Mali: Kidnapped Swiss Christian Freed Amid Unrest
Separatist Islamist rebels released a Swiss Christian woman kidnapped by a private militia on April 15 amid political turmoil in Timbuktu, Mali, according to a Swiss foreign ministry statement.
Armed members of the militant Islamic group Ansar Dine handed Beatrice Stockly to Swiss diplomats on Tuesday (April 24), Reuters reported.
Before rebels captured Timbuktu on April 1, most Westerners had reportedly left due to fears of being kidnapped and passed on to Al-Qaeda cells. The terrorist group’s North African branch, Al-Qaeda in the Islamic Maghreb (AQIM), has been holding Westerners for millions of dollars in ransom payments from previous kidnappings in recent years.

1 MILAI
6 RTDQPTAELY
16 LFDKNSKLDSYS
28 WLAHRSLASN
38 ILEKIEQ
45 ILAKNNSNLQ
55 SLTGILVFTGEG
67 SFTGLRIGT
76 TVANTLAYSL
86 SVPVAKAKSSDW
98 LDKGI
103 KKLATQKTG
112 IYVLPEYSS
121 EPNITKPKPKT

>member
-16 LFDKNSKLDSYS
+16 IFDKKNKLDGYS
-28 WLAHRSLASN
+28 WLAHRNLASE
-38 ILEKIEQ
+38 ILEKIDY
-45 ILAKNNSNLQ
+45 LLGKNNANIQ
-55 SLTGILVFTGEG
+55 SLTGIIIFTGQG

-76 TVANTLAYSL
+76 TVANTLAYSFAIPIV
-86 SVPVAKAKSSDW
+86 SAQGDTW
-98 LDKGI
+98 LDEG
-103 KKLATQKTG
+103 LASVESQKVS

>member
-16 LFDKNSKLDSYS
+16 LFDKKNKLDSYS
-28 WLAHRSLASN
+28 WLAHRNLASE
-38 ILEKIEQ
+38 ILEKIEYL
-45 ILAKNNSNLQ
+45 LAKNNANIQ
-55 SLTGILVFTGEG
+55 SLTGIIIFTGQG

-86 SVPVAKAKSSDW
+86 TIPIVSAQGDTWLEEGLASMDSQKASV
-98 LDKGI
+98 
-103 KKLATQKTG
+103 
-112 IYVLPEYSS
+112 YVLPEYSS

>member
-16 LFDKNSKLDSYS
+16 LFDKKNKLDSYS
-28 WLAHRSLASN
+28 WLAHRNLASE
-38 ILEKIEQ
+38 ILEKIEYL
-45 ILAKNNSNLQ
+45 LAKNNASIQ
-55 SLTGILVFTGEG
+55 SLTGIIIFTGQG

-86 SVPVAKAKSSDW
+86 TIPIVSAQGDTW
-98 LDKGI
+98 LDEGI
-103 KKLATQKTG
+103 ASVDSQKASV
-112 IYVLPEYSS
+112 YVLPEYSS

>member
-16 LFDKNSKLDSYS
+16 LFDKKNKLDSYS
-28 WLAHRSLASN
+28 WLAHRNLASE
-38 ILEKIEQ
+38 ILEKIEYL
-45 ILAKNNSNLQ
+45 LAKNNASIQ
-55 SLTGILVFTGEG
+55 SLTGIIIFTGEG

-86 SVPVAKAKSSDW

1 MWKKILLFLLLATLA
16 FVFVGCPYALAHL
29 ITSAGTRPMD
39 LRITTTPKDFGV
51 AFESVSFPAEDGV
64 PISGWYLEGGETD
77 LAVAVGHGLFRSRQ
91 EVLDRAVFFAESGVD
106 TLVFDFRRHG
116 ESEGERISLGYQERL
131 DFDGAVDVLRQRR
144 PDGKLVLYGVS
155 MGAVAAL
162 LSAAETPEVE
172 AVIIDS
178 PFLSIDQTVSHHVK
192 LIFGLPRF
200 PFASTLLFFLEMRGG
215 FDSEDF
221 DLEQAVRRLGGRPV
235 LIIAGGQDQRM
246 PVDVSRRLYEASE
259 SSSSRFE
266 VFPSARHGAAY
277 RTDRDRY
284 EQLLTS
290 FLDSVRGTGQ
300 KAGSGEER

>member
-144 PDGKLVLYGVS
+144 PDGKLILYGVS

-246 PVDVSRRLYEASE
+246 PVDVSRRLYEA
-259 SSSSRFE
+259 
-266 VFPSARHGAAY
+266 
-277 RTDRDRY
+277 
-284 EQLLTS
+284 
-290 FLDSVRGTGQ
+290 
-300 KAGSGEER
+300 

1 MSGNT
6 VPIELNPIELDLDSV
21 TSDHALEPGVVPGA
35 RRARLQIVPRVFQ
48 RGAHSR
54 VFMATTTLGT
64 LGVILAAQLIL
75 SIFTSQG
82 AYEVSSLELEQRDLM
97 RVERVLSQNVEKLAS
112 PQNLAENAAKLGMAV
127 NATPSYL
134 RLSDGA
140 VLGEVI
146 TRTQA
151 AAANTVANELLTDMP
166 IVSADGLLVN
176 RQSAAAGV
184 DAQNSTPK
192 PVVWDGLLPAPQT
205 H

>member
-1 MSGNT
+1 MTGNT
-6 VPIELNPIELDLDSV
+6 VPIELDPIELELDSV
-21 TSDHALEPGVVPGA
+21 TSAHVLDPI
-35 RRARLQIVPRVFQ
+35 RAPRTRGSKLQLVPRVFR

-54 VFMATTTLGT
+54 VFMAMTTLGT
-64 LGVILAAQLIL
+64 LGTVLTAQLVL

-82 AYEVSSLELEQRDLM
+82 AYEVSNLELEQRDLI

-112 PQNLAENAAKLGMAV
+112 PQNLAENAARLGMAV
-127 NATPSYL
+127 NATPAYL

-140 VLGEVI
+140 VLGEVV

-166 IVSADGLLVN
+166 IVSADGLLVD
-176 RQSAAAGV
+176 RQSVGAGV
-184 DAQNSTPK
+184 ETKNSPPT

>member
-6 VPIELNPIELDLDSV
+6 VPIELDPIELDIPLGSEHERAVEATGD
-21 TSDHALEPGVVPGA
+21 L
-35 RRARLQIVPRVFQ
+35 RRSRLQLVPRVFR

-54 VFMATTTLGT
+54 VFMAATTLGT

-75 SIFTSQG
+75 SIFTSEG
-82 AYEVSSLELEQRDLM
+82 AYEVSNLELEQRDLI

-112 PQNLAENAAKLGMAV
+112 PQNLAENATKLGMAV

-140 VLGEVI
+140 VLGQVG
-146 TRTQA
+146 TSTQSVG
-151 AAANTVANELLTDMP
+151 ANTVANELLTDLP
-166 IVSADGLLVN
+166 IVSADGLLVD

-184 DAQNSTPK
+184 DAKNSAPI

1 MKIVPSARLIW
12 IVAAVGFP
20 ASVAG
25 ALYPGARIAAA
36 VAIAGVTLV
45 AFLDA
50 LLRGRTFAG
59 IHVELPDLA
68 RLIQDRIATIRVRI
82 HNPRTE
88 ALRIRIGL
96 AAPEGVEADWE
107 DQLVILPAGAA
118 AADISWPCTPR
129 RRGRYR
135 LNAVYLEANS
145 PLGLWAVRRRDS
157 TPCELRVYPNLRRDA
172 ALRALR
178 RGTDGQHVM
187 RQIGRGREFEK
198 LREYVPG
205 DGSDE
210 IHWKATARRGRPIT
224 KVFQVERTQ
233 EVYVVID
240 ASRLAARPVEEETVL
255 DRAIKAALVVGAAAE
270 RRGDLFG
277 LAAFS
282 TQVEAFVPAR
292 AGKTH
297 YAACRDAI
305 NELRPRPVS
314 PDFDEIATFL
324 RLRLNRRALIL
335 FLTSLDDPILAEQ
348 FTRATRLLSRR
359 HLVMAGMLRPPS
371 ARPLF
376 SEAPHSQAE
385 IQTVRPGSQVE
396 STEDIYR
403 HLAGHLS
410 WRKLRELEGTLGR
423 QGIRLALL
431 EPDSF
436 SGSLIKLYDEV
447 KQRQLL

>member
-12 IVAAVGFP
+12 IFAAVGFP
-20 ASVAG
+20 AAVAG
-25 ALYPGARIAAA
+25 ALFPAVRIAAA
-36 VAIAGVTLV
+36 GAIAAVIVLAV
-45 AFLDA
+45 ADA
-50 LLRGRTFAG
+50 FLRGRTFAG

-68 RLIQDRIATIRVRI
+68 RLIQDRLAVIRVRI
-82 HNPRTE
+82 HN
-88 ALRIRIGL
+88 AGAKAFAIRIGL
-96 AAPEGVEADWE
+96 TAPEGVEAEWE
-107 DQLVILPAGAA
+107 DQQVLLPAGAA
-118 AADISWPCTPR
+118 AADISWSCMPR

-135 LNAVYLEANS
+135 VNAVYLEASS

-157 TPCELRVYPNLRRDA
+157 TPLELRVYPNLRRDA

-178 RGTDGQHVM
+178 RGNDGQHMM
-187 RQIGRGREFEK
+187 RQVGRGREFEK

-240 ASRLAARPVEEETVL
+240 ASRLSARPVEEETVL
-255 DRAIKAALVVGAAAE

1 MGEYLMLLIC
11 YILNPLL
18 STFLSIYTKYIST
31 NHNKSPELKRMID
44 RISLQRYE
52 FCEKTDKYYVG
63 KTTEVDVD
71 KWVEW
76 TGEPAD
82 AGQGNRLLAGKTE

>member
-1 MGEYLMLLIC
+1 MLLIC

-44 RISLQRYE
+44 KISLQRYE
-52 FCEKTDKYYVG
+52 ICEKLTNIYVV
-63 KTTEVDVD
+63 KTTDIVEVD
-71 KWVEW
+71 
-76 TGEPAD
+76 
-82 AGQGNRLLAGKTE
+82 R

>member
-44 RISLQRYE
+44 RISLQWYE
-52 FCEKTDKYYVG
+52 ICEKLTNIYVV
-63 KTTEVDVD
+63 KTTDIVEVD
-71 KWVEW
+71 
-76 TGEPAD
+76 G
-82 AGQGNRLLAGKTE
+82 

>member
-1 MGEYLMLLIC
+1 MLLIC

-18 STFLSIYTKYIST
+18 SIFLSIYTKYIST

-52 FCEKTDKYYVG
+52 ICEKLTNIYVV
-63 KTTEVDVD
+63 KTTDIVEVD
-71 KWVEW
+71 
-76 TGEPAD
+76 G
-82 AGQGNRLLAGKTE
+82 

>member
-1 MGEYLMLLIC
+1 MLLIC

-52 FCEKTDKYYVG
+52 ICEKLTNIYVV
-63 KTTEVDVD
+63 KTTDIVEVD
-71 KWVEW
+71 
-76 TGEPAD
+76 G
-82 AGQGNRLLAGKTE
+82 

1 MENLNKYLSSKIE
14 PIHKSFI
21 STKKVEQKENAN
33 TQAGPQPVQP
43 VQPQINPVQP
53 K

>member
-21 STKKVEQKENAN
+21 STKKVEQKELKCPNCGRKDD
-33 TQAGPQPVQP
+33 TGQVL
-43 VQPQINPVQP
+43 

Stockly, a Christian social worker in her 40s, had refused to leave Timbuktu, 705 kilometers (439 miles) northeast of the capital, when it fell to Tuareg rebels and Islamist extremists. She was in good health “considering the circumstances,” according to the Swiss foreign ministry statement.
The Tuareg are a nomadic Berber people and are the main indigenous inhabitants of interior Sahara in northern Africa.
Ansar Dine militants took custody of Stockly after a shootout with an unidentified private militia that had seized her and wanted to sell her to AQIM. Ansar Dine, which has imposed sharia (Islamic law) in areas under its control in the north, then handed Stockly to the Swiss government without demanding a ransom, according to Agence France-Presse. Stockly is reportedly safe in Burkina Faso.